The Haggadah actually directs the adult participants to drink four glasses of wine during the service. As my family consistently tries to abbreviate the time spent recalling the Exodus, that’s 4 glasses in less than an hour.  Of course, after consuming that amount of alcohol in less than an hour, some of the family participants get a bit rowdy and decide to share some family stories that are better left in the past.

The 10 Plagues

Ten Plagues of Egypt

Because the Passover story is told at home, we are able recall (and even act out) our favorite parts including the recitation of the Ten Plagues imposed on Pharoah.  As each plague is called out, my family dips our little fingers in our wine and place a drop of wine on our plates.

No Bread (Or Anything with Leavening!)

I love bread! But it’s nice that once a year I have an excuse to throw out all of the old bread that has been lingering in the back of the refrigerator just waiting to be made into breadcrumbs. At Passover, it is customary that everything with leavening be thrown in the trash. In its place, we eat Matzah (flour and water) that has been baked for exactly 18 minutes. It’s amazing what can be made out of matzah with a little imagination and time. Crab cakes are DELCIOUS with a matzah meal base. (Yes, it’s true that crabs, by themselves, are not exactly considered kosher according to the Jewish Culinary rules, but I am just making a point about matzahs’ many uses.) Of course, by the end of the eight days of Passover, we are all a bit tired of eating it as our only form of starch but for most of the week it is a great alternate for bread, cereal, pasta etc.

Unleavened Bread or "Matzah"

 

Hiding the Afikomen

Like any Easter egg hunt, this tradition is really focused on the children participating in the Seder. At the beginning of the Seder, half of the middle three pieces of Matzah (called the Afikomen—which also means “dessert” in Aramaic) is hidden. The Seder service concludes ONLY when it is located by one of the children. The child may “sell” the Afikomen back to the Sedar’s leader. Usually the payment is a new toy or, in my family, five gold dollars. Allegedly, the custom aims to keep the children engaged throughout the entire service and interested in Passover traditions. However, having been the seeker and the one hiding the Afikomen, I find that it is really more rewarding to be one of the adults steering her favorite child towards the matzah before any of her bigger cousins ambush and steal it away from her. After explaining these seven customs to my neighbor, I was surprised to learn two things: first, she was actually still awake and listening to me and second, that she wanted to participate in a Seder. She explained that having listened to the yelling and singing coming from my home last Friday night, she wanted to be part of the party too. I can think of no better guest. After all, the Haggadah notes: “Let all who are hungry, come and eat.” The welcoming of guests to the Seder table is actually a central Passover tradition and in our neighborhood, that could be a lot of people at the table next year.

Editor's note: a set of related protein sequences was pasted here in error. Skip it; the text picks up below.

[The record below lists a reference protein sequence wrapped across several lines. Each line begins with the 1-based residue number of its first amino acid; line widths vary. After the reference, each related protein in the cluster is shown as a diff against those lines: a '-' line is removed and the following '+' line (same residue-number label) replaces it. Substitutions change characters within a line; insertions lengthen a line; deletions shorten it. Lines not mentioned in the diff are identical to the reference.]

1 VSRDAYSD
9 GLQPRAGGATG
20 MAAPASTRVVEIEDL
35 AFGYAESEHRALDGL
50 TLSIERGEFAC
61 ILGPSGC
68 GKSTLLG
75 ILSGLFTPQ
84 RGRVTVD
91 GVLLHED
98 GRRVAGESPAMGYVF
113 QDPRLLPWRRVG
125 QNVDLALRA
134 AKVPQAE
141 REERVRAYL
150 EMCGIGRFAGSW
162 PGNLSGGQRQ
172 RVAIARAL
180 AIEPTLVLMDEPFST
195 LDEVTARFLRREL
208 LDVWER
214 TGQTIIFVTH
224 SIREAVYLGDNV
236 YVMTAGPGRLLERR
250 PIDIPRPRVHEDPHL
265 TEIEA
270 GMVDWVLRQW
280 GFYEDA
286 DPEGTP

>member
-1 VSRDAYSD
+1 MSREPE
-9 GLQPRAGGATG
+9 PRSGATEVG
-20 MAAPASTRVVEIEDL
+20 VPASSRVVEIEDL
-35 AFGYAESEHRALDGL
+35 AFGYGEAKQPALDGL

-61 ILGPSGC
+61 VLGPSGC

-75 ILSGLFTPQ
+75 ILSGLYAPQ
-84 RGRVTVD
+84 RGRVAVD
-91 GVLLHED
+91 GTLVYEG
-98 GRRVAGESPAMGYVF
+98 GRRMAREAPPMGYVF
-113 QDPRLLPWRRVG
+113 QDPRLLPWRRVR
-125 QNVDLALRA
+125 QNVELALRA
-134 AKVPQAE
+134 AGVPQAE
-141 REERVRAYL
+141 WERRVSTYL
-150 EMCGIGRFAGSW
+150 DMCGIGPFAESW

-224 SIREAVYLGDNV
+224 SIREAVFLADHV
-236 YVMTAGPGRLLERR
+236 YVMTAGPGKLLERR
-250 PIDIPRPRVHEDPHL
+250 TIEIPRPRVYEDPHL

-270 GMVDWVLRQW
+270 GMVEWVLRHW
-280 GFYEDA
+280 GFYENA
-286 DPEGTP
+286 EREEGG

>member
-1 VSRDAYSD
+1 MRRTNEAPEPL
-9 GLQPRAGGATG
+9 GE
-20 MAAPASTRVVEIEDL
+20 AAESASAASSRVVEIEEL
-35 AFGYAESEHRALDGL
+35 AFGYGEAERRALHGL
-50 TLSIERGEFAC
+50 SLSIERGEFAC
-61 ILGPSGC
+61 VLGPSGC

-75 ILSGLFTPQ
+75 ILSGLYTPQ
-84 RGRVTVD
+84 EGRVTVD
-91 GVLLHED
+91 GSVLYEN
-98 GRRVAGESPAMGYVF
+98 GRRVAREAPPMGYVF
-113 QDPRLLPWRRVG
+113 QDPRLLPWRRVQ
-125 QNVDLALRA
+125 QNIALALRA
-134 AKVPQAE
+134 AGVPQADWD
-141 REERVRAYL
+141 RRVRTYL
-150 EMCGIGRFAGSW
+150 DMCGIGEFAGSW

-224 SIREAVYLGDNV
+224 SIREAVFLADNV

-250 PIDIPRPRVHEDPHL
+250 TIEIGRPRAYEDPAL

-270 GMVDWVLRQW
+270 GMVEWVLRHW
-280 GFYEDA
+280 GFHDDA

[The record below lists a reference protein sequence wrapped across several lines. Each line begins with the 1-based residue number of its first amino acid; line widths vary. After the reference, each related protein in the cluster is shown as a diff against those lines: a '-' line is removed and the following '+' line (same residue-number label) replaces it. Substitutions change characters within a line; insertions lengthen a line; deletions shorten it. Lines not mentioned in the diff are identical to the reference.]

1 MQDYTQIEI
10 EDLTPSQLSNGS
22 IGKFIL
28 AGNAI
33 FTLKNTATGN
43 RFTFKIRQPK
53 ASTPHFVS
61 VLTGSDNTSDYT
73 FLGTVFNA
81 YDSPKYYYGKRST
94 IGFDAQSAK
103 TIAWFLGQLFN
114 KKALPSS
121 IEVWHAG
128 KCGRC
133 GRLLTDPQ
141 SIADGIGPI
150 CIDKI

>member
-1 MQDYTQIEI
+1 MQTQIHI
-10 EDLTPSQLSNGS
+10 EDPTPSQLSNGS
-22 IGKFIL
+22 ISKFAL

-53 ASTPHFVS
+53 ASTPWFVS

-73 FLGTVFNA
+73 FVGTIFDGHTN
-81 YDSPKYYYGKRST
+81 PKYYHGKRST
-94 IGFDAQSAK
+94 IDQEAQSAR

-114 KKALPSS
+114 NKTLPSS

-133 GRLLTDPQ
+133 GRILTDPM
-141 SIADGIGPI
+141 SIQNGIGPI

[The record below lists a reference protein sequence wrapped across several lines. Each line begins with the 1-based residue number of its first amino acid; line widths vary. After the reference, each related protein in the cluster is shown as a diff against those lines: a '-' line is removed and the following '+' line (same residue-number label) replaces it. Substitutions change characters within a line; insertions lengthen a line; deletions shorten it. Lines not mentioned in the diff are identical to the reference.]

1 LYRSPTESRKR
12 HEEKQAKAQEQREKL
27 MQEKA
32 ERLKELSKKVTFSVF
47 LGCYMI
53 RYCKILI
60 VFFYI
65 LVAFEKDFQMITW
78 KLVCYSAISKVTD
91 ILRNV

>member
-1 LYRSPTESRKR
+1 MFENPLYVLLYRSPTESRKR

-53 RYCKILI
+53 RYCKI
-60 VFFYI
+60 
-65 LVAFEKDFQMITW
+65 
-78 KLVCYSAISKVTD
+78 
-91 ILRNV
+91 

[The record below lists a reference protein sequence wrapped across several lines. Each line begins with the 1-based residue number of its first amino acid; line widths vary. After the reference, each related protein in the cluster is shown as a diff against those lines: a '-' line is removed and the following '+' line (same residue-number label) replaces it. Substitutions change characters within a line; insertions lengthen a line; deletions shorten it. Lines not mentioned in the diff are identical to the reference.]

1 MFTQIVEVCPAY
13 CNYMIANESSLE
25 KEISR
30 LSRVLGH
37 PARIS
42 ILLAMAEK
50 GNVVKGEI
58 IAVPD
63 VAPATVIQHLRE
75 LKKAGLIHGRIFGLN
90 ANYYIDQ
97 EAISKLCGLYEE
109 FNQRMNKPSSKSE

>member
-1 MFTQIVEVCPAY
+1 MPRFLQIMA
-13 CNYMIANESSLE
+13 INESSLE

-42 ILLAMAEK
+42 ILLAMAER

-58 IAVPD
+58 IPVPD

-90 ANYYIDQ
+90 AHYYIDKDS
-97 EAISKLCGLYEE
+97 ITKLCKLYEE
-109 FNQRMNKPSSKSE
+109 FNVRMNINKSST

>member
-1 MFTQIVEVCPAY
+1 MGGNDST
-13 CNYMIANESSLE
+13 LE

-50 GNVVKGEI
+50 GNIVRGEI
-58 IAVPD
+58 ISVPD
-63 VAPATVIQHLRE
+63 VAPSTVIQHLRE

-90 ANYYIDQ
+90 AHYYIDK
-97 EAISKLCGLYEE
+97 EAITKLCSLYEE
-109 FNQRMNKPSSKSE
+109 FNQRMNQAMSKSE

Featured image courtesy of Flickr.

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Renee Radbill Keats has been blogging since 2003. Recently, Renee was selected to be one of twelve Oprah Winfrey Lifeclass bloggers on the OWN Network. You can find Renee’s musings on A Windy City Momma, where she writes about her strange parental experiences, the decision to learn Hebrew and become a Bat Mitzvah as an adult and her ongoing adjustment to living in Chicago despite the fact that she has resided there for more than a decade.